Tony La Russa begins a long argument with the umpires after Jose Abreu was hit by a pitch from the Astros’ Kendall Graveman in Game 4. | Photo by Jonathan Daniel/Getty Images

La Russa called the Astros’ “character and credibility” into question, which is sure to create tension next season between the teams and between their managers — assuming both are back.

In the quiet aftermath of a 10-1 loss to the Astros at Guaranteed Rate Field that ended a mismatch of an American League Division Series at three games to one, White Sox manager Tony La Russa wasn’t downhearted or gloomy or even morose.

No, he was angry.

We didn’t see a lot of anger from La Russa in his comeback season. We didn’t see much indignation or rancor. There were times it would’ve been reasonable to wonder if, deep into his 70s — and back in the dugout for the first time in 10 years — he still had all the fire inside him that burned throughout the heyday that led him to the Hall of Fame.

But it was something else to sit in a room with La Russa when it was all over. Ticked off enough to voice some heavy-duty accusations, he ripped into the Astros for an otherwise inconsequential moment in the eighth inning of Game 4 — when Jose Abreu was hit by a two-out, 3-2 pitch from reliever Kendall Graveman.

“It just leaves a bitter taste in your mouth and in my gut,” La Russa said. “That’s just — there’s a character shortage there that they should answer for. It is stupid, too. … I’ll be interested to see if they admit it [was intentional]. If they don’t admit it, then they’re really dishonest.”

Well, here’s the answer: The Astros are really dishonest. Unless the answer is that La Russa really doesn’t know what he’s talking about. Either way, Astros manager Dusty Baker came nowhere within the ballpark of admitting anything.

“There’s no way,” he said.

Not even a little way?

“I beg to differ with Tony,” he said. “No. I mean, there was no intent and there was no reason to do that. Zero.”

The teams aren’t even rivals, Baker contended. They have no bad blood between them, he went on.

But it isn’t hard to think of one reason why the Astros might have wanted to give the Sox such a parting gift. Everyone remembers the incendiary comments made after Game 3 by Sox reliever Ryan Tepera about the Astros and their maybe-just-maybe-still-cheating ways. Is that why they were still stealing bases to the very end of a blowout? Is that partly why Jose Altuve — who’d been hit earlier in the game and been the recipient of profane chants from the crowd — circled the bases after his three-run, ninth-inning home run with the speed of an overfed sportswriter?

Regardless, La Russa called the Astros’ “character and credibility” into question, which is sure to create tension next season between the teams and between their managers — assuming both are back.

La Russa has a multiyear contract with the Sox, but the specific length of the deal has not been revealed or confirmed by the club. How sure is he that he’ll manage in 2022?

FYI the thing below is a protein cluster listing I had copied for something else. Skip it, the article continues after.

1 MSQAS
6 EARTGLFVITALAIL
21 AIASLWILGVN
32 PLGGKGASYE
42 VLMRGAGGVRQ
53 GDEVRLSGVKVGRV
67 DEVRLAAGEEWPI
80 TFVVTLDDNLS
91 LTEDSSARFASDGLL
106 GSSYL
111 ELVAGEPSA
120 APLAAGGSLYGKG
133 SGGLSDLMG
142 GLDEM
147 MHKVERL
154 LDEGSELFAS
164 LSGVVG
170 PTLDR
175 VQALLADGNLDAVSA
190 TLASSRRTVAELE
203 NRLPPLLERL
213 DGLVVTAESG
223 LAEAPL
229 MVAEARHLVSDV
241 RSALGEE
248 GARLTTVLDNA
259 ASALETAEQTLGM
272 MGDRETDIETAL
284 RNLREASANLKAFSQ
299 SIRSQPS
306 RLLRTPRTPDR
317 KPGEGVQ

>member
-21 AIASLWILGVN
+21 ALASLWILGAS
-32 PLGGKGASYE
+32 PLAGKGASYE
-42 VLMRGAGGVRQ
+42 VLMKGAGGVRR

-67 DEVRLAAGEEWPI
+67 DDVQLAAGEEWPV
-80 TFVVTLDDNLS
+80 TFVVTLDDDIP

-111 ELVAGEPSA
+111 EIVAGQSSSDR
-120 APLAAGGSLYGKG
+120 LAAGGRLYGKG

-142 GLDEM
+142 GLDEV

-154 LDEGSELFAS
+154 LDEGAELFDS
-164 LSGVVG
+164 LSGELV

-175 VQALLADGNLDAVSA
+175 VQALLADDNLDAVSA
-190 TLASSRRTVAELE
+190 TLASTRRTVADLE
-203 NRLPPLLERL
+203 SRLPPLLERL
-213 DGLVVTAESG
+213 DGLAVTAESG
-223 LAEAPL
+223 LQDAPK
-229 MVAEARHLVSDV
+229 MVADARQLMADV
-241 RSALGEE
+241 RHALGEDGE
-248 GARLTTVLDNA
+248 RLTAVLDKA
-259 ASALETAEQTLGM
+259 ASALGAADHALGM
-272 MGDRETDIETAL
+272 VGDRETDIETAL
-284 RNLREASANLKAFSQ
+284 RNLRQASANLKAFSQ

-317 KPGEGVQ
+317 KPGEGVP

“Well, I mean, I’m not going to talk about myself,” he began, a sure sign that he would immediately begin talking about himself.

He described the process he has relied on since he first began to feel like he had some real job security as a big-league manager. The process begins with asking ownership and the front office if they want him back.

“You don’t want to come back [just] because you got a contract,” he said. “I would just leave if they don’t want you back.”

“If they say yes, then you ask the players. You know? They should choose who they want to manage.”

We’re to believe the Sox players can essentially fire La Russa?

“If the players don’t want you,” he said, “then you walk away.”

And if, from chairman Jerry Reinsdorf on down, there’s no movement to banish La Russa into re-retirement, there will be one more step in the process.

“You check and see whether you’ve got the desire to continue to manage,” he said. “So, I do.”

Meaning he’s sure he wants to come back and do this again?

“I mean, we have more work to do,” he said.

And with that, he goes into the offseason without a new World Series story and with the jury still out on whether or not he’ll go down as having been the right manager for the job. The Sox’ championship window isn’t open quite as wide as it was when October began.

There was no postseason thrill ride, no roller coaster of emotion. It was more of an anticlimactic ending to a season that was somewhat stuck in that mode since the All-Star break, the Sox just kind of coasting with a huge division lead and an understandable desire to keep certain players as healthy and fresh as possible for the playoffs.

“We accomplished the first goal,” La Russa said, “but we are disappointed to get one win and not two more. So, it’s bittersweet.”

Emphasis on the “bitter.” La Russa was angry when it was over. Angry enough that you just know the gears in his mind were grinding with thoughts of meeting the Astros again. And they’re always grinding with thoughts of flying a new World Series banner. If it’s all the same to the Sox, he’d like to come back and take another crack at it.

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